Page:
Dress Over Pants
April 26, 2005 8:21 PM   Subscribe

I'm a big fan of the British version of What Not to Wear. I've been watching it for years. Trinny, one of the presenters, has always worn dresses over pants. I always thought it was one of those things only she could pull off, but in a recent episode, she tried that look on someone who is built very similar to me (tall, wide hips, narrow shoulders), and it really worked. I tried on one version of this in a dressing room this weekend, and I think it's a look that could really work for me, but I'm having trouble working out what type of dress will work the best. I think I get the type of pants that work best (flat-front without any bulky details around the waist, flared leg, etc.), but the dress part... I can't quite imagine it. Any ideas? I'm 35, so I don't want to look like a trendy little girl. You know, like this.

Here's a picture of a slightly fancy version of the look.

I found this. It's a start, but I'd like a little more!
posted by abbyladybug to Clothing, Beauty, & Fashion (20 answers total)
Oh! Forgot the pink to the episode that inspired me to post this question. It isn't the best look, but it's another variation.
posted by abbyladybug at 8:23 PM on April 26, 2005

No tie-backs on the dress. Slight A-line flare - nothing too straight or too frilly. Pleats on pants and on dress are a no-no unless you're going for the pouchy look. Sleeveless works best, cap sleeve next, short sleeve after that, and finally 3/4 sleeve. Long sleeve looks too covered up for me, unless it's really a 'tunic' style with more Moroccan or South American details. The dress should fit over the pants without tugging or rippling at the waist. Length of skirt: anywhere from under-butt to over-knee works best, unless it's an Indian-type outfit where that's a different matter all together [like that orange number from your last link to the episode]. Black pants, flat front, no pockets, no belt-loops, even pull-on works great. I have a pair of yoga-type black pants that have a slight stretch, get pulled on, have a little flare at the bottom but are basically straight-leg, that look good under dresses. But if you're very skinny, those things don't matter as much, if you care. Those are all starting points. Then, branch out: brighter bottoms under a black little black dress, same colour but different texture, different sleeve length, you get the idea. I actually hate wearing dresses on their own, but really don't mind wearing them over pants for some reason. They make it slightly funkier, less formal, but still covered and chic. It can have the boppy reputation of Sporty Spice but with taste it works really well. Tip: bring pants to try on with dress, or vice versa, to the store. That way you know how they work together!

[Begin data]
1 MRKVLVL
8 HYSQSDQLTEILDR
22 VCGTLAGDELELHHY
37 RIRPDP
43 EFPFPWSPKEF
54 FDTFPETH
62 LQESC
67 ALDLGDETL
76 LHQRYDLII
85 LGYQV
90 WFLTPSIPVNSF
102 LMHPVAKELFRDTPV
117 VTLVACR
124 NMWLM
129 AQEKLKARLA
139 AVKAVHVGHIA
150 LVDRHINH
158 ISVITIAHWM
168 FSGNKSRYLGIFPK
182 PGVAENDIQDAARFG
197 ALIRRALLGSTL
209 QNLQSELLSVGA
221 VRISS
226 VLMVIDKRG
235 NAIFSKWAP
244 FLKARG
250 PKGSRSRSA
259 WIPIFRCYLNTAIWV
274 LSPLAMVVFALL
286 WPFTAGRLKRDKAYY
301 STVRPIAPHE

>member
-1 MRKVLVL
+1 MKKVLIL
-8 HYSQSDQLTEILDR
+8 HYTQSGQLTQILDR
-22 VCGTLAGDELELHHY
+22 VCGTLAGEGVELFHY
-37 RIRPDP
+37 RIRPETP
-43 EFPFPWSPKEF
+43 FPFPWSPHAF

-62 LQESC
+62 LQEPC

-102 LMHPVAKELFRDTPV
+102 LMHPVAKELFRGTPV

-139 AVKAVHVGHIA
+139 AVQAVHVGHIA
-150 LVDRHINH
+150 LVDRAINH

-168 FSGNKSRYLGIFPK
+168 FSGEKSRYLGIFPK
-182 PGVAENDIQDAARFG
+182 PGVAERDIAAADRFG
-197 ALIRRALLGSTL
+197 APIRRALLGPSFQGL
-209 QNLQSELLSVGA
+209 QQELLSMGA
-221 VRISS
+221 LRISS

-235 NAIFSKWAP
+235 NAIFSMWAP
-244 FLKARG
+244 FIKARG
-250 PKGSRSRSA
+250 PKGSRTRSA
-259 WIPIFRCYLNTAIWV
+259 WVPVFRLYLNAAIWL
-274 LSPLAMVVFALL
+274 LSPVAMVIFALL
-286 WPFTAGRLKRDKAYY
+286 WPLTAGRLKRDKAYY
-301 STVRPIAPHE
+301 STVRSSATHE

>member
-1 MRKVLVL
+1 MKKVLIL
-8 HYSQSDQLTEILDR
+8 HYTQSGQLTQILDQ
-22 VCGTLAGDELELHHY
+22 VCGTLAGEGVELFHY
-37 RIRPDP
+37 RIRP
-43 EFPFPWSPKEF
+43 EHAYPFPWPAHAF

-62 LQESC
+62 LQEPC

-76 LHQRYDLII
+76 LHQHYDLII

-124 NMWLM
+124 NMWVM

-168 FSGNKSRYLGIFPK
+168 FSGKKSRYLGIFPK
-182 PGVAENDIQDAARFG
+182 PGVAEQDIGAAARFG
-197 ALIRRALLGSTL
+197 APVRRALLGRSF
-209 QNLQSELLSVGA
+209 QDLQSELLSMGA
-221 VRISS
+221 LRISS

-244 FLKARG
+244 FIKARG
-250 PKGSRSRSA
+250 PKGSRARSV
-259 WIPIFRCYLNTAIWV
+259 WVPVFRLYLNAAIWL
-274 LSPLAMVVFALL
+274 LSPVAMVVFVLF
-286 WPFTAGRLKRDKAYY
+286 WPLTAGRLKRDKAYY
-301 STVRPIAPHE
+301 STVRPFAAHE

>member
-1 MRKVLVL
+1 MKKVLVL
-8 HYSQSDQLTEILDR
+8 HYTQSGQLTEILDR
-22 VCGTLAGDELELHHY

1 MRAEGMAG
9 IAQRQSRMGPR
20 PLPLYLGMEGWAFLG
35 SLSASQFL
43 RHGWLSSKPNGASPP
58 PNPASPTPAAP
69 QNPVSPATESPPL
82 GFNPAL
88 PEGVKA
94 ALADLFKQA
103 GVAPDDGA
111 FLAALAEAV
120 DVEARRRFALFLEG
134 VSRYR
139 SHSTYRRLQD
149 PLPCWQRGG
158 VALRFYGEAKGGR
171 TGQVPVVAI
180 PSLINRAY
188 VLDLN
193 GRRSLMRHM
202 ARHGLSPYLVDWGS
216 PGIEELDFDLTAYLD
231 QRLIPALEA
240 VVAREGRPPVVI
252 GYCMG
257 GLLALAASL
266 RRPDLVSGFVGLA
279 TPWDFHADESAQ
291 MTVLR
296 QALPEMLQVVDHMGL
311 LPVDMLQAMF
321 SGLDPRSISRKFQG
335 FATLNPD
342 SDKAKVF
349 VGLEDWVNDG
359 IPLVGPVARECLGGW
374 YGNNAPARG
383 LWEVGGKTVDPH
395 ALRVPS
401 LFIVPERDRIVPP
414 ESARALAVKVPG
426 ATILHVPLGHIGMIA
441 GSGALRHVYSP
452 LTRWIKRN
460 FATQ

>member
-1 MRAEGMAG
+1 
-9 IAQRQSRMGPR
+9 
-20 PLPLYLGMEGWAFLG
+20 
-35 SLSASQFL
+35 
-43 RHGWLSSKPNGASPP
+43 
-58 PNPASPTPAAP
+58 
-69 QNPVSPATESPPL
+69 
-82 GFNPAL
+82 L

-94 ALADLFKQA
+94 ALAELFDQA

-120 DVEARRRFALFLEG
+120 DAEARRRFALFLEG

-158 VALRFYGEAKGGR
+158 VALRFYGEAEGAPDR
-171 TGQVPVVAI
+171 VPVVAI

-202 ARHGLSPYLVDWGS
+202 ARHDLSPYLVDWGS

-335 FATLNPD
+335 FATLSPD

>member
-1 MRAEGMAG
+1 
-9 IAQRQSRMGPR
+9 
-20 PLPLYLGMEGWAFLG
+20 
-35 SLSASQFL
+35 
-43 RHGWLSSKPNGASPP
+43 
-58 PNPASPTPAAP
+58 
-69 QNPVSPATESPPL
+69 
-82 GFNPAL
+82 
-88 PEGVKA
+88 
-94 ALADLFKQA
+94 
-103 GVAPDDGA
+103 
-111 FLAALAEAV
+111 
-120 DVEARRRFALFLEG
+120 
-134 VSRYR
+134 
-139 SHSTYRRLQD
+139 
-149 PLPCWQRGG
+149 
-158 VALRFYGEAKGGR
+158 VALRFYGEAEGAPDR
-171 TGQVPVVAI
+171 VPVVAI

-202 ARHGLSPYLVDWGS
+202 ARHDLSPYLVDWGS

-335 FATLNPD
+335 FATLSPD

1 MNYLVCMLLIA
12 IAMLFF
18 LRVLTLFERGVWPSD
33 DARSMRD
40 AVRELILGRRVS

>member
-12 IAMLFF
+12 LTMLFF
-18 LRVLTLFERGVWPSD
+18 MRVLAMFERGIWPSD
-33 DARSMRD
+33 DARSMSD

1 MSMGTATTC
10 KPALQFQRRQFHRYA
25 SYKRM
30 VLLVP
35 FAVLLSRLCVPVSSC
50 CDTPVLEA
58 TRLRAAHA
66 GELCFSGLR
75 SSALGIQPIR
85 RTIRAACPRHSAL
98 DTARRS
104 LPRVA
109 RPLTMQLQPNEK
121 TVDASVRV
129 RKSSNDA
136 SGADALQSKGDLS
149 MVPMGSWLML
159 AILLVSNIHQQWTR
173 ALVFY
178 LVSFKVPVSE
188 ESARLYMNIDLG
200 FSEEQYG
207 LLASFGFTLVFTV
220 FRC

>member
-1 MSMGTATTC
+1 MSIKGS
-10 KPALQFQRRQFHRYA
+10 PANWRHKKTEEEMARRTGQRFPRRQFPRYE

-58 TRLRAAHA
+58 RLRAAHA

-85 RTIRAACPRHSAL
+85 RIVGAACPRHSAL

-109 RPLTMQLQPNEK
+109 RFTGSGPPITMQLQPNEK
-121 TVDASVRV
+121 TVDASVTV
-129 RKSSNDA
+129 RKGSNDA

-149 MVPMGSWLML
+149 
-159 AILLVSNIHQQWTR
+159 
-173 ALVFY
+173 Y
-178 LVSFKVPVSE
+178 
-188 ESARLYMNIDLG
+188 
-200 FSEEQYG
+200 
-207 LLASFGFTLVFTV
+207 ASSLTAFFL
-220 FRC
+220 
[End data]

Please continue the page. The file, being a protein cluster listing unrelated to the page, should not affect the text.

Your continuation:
posted by fionab at 8:44 PM on April 26, 2005

Wow, that sounds very formulaic. I didn't mean to make it sound so cut-and-dry, it's been a long day. Sorry. Those are the things that have worked for me in the past [tallish, wideish butt and hips, but fairly in proportion] and may be a starting off point, but they're not hard rules that Must Be Followed! Not at all. Play with it :-)
posted by fionab at 8:58 PM on April 26, 2005

If you have a well-stocked sari or south asian clothing shop in the area, you could try looking for salwar sets, or just the top. That episode photo of the orange/white outfit reminded me of one. The tops seem to come in various lengths (I've seen from hip to ankle-length) and cuts and designs (sleeveless, spaghetti-strap, etc.) and they can be affordable if you're not going with fancy fabrics like silk.
posted by PY at 9:04 PM on April 26, 2005

You can also order custom salwar sets on eBay. Technically you're buying the fabric and they make the set for free, but you send them your measurements and they ship the thing off to you. There was a "how buy a sari/salwar on eBay" story on BoingBoing.
posted by fionab at 9:42 PM on April 26, 2005

fionab, that's fabulous!
posted by puddinghead at 11:37 PM on April 26, 2005

Yeah - much cheaper (...eek! outsourcing for some), very quick, just look at the feedback and you'll have a good time and get a great outfit. Some of the fabrics are itchy so make sure you look at that aspect closely. Otherwise, it's great!